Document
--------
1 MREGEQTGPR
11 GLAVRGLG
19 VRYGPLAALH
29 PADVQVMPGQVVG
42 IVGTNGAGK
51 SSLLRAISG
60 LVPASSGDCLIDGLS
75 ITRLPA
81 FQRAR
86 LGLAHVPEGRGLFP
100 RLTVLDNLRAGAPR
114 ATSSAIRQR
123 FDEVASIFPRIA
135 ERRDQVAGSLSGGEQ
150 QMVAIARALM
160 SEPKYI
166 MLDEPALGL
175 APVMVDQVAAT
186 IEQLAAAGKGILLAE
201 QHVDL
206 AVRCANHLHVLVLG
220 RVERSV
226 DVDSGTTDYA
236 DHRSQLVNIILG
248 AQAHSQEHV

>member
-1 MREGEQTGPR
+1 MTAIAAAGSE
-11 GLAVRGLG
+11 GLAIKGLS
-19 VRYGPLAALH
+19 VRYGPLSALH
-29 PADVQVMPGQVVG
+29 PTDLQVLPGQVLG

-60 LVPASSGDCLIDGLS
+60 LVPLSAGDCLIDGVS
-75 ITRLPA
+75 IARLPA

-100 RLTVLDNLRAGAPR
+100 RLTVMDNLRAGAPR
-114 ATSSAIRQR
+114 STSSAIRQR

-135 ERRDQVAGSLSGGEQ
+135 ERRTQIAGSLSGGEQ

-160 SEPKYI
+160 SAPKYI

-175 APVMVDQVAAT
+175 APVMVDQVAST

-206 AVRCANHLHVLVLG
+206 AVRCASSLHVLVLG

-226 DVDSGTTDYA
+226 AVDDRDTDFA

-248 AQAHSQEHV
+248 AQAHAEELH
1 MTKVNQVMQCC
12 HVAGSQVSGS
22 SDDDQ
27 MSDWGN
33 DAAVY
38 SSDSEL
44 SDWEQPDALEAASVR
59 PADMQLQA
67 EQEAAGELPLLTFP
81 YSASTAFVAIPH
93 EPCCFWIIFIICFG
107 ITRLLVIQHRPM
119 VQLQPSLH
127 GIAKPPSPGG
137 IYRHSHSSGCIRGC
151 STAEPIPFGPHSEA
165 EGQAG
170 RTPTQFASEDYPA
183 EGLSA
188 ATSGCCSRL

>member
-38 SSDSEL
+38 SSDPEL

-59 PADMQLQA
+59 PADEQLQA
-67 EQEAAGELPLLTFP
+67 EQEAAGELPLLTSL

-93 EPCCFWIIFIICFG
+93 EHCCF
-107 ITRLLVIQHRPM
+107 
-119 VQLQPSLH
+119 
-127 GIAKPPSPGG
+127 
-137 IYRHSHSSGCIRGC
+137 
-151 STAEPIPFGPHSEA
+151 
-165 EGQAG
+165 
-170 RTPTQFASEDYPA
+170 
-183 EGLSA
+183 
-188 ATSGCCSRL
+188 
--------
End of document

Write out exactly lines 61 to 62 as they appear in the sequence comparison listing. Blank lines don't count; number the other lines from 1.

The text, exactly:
44 SDWEQPDALEAASVR
59 PADMQLQA